Launching a small business as a veteran entrepreneur requires careful planning and execution, and it offers opportunities for growth and success. As veterans, your determination and discipline have already set you on a remarkable journey. This resource list will help you navigate the small business world, from startup to growth and expansion.
Government Resources for Veteran-Owned Businesses
- Small Business Administration (SBA)
The SBA offers a variety of programs and services to help veterans start and grow their businesses.
- The Office of Veterans Business Development (OVBD) is the liaison between the SBA and the military business community. It offers programs to help veterans, their spouses, and family members start and grow their companies.
- There are 28 organizations working with the SBA and serving as Veterans Business Outreach Centers (VBOC). These centers provide a range of services, including business training, counseling, and mentorship to members of the military and their spouses who want to start or grow a small business.
- The SBA offers Boots to Business as part of the Department of Defense’s Transition Assistance Program (TAP). Part one is an introduction to entrepreneurship, teaching vets and their spouses about small business fundamentals. It’s a two-day in-person program. Part two, an optional online program, is provided through a partnership with Mississippi State University (MSU).
- Boots to Business|Reboot classes are conducted “off installation” and offer a business basics overview and teach veterans how to evaluate the feasibility of their business ideas.
- The Veteran Small Business Certification program (VetCert) is for veteran-owned small businesses (VOSBs) and service-disabled veteran-owned small businesses (SDVOSBs) that want to bid on federal sole-source and set-aside contracts.
- To bid for contracts offered by the Department of Veterans Affairs (VA), check out the Vets First Contracting Program.
- If you want to hire vets for your small business, the U.S. Department of Labor’s Veterans’ Employment and Training Services provides advice and resources for recruiting and training veterans to work for your company.
Nonprofits and Networking Organizations
- Bunker Labs
- Bunker Labs offers several programs for veterans and their spouses at various levels of business ownership. There are several startup programs, a Veterans in Residence incubator program for those who’ve already launched their businesses, and the CEO Circle that helps growing companies scale.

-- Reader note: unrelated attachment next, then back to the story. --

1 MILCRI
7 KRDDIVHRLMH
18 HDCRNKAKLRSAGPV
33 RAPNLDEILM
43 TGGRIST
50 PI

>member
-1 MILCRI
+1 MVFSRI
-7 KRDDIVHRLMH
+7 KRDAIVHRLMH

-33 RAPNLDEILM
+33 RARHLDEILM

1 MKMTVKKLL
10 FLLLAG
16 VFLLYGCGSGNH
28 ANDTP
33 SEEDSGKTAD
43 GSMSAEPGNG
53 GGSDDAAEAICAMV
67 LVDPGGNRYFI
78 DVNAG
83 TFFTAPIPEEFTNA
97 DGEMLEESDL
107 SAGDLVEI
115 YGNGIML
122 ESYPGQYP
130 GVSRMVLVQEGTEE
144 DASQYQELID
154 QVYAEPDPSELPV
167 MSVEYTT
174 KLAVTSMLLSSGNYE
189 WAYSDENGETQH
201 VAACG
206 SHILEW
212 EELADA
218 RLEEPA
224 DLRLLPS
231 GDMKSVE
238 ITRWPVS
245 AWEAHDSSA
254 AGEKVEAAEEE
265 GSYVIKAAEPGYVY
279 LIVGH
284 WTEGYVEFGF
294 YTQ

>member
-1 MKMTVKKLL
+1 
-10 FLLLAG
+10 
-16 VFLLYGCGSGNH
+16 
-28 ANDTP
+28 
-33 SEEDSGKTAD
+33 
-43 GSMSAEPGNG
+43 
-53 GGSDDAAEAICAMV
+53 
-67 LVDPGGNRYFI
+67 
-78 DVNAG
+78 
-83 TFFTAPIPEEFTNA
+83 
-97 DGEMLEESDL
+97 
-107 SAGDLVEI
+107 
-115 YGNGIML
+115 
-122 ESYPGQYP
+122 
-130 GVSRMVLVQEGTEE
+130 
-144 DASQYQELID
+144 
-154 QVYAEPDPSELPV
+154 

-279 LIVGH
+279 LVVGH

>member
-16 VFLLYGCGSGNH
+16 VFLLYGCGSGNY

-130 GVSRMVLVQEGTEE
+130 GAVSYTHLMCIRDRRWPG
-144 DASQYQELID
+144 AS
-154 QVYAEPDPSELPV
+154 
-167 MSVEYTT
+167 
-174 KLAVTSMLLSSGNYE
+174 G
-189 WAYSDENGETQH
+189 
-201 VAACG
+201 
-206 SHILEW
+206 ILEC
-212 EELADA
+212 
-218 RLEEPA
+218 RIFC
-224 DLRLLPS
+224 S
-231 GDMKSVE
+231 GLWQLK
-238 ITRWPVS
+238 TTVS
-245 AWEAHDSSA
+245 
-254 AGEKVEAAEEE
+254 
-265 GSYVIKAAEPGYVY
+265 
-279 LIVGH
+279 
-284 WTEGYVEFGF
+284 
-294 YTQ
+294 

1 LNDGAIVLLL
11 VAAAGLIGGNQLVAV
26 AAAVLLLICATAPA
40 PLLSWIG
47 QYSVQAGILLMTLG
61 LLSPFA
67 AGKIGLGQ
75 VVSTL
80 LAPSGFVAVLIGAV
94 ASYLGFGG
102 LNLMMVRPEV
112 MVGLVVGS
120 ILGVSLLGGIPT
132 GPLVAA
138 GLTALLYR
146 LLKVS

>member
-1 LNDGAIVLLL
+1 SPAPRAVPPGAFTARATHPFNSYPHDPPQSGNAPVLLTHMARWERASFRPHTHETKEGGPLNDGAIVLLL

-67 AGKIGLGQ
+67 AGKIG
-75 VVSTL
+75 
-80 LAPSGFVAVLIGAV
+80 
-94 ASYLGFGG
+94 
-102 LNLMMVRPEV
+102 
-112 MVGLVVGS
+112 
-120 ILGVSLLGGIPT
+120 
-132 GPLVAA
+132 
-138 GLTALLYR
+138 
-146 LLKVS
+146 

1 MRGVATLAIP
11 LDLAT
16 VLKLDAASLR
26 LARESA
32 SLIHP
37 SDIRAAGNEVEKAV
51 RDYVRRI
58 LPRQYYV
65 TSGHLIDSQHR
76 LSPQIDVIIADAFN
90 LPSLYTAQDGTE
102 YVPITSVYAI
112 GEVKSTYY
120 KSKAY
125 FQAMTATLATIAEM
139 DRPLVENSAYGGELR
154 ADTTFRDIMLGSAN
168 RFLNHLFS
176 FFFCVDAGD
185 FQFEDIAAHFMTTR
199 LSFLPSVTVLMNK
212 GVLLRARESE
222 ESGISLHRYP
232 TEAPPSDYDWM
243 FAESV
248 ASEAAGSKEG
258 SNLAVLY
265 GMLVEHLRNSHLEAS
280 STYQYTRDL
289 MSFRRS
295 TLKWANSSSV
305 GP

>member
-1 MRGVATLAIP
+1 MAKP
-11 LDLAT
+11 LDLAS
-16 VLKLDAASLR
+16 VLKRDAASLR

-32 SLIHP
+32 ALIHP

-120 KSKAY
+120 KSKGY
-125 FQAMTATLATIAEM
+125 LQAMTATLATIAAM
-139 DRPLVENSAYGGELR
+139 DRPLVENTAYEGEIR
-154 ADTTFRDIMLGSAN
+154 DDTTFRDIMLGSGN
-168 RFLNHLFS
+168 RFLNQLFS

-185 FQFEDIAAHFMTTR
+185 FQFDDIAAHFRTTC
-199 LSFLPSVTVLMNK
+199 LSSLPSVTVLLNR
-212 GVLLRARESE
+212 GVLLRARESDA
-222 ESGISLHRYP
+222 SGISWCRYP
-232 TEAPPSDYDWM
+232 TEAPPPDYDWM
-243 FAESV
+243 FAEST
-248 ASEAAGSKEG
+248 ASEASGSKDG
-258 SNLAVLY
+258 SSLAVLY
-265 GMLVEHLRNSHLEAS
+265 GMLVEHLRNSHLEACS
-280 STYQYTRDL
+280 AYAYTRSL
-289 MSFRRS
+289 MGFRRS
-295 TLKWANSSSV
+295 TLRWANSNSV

- Second Service Foundation
- The Second Service Foundation (formerly the StreetShares Foundation) provides coaching, resources, and mentorship to veterans, their spouses and Gold Star families.
- Franchisors who are members of VetFran, a program of the International Franchise Association, offer discounts to veterans interested in buying a franchise. Check out the searchable Franchise Directory and the numerous resources explaining franchising.
- VETRN provides college-level training to veteran business owners. Cohorts of 20 to 25 veteran business owners participate in a free 28-week program of 14 bi-weekly sessions covering the full range of small business fundamentals.
- Veterans in Business (VIB) Network
- The VIB Network helps veteran-owned businesses find business opportunities by connecting them with corporations, government agencies, and prime contractors. It offers a free veteran business directory, seminars and programs, scholarships, and a national conference.
- Warrior Rising
- Warrior Rising aims to “transform vets into Vetpreneurs” by offering veterans who want to start or have already launched a small business education, training, coaching, and mentorship.
Educational Institutions for Veteran Entrepreneurs
- D’Aniello Institute for Veterans and Military Families (IVMF)
- V-WISE: Veteran Women Igniting the Spirit of Entrepreneurship (V-WISE) is a program provided by Syracuse University’s Institute for Veterans and Military Families (IVMF) that focuses on supporting women veterans, female service members, and female military spouses in entrepreneurship. It offers training, networking, and mentorship opportunities.
- EBV Spark: A virtual training program that helps veterans and military spouses test the feasibility of their business ideas and learn the business fundamentals to help them get started building a small business.
- EBV Accelerate: For veterans ready to take their businesses to the next level, EBV Accelerate is a boot camp program offered by Syracuse and a consortium of other colleges and universities nationwide.
- National Veteran Entrepreneurship Program (VEP) is an entrepreneurial learning and developmental program for “disabled veterans and those who have distinguished themselves in their military careers.” The two-phase program includes an online self-study curriculum and a five-day in-person boot camp. The program is offered by Oklahoma State University Spears School of Business, the University of Florida Warrington College of Business, and the University of Tennessee, Chattanooga.
Veteran business owners don’t need to go on this journey alone. Connect with fellow veteran entrepreneurs through the organizations listed above. You can also get one-on-one business support and expertise from SCORE mentors, who can help guide you through starting and growing your business.
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Funded, in part, through a Cooperative Agreement with the U.S. Small Business Administration. All opinions, and/or recommendations expressed herein are those of the author(s) and do not necessarily reflect the views of the SBA.